Secrets of the Job Hunt


Monday, May 12, 2008

Internet Recruitment Strategy Overview

Internet recruiting was up in the month of April, according to Monster’s employment Index. The website, which connects employers with jobseekers, said that its index rose to 174 points last month. The rise in internet recruitment was attributed to seasonal hiring in the accommodation and food services industry as employers bulked up staff numbers to prepare for the influx of business that the leisure sector has during the summer months.

The Vice President of Research at Monster Worldwide Inc., Jesse Harriott said that “while the Monster Employment Index registered its strongest single month gain in over 12 months, the increase was largely seasonal in nature and U.S. online recruitment activity remains softer compared to a year ago.”

In April of last year the index was at 186 points. The weakening financial and insurance industry is believed to have helped cause the decrease since 2007. The credit crisis and issues with the mortgage industry have caused employers in this sector to hire less individuals then they otherwise would, meaning that their need for internet recruitment sites is down.

Despite the decrease in employer’s usage of the internet for recruitment proposes since last year, many believe that future of the job market is largely digital. The generation that is now graduating and entering the workforce is strongly technology orientated. These individuals have grown up with grown accustomed to using the internet for everything from socializing to shopping. It makes sense that they would utilize the web with job hunting.

With a good portion of the current workforce about the enter into retirement, the need for employers to recruit new talent is on the rise. Peter Conti, senior vice president of the media research company Borrell Associates, says that "what we will find is that there is going to be an increased need for human resources to be actively recruiting constantly because there is higher turnover and more openings.” Borrell specializes in researching internet advertisement.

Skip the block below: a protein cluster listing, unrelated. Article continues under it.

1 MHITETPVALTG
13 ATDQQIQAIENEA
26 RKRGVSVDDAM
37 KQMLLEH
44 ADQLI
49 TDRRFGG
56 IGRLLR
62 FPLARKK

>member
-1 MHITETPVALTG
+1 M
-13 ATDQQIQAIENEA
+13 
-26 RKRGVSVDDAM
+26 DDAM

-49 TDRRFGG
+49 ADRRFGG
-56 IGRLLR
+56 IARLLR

A recent study by Borrell shows that it is likely that the money employers spend to recruit new workers, both online and through other means, will increase by as much as 25 percent between now and 2012. This prediction means employers would be spending approximately $73 billion on getting their job openings out there.

Internet recruitment is expected to see one of the greatest increases. It is expected that online job announcements and advertisements will rise 43.5 percent. Employers are expected to spend around $11.5 billion on recruiting online alone.

Borrell believes that the nationally known job search sites won’t be the ones to capitalize on this increase in spending. Conti says that “the general job boards, such as Monster and HotJobs, are not satisfying thee recruiters.” Instead their has been an increase in the usage of smaller, more specific job boards.

The move away from Monster and the like is mostly caused by the overwhelming number of resumes using these sites render. In many cases recruiters are stuck going to a bevy of application from unqualified jobseekers.

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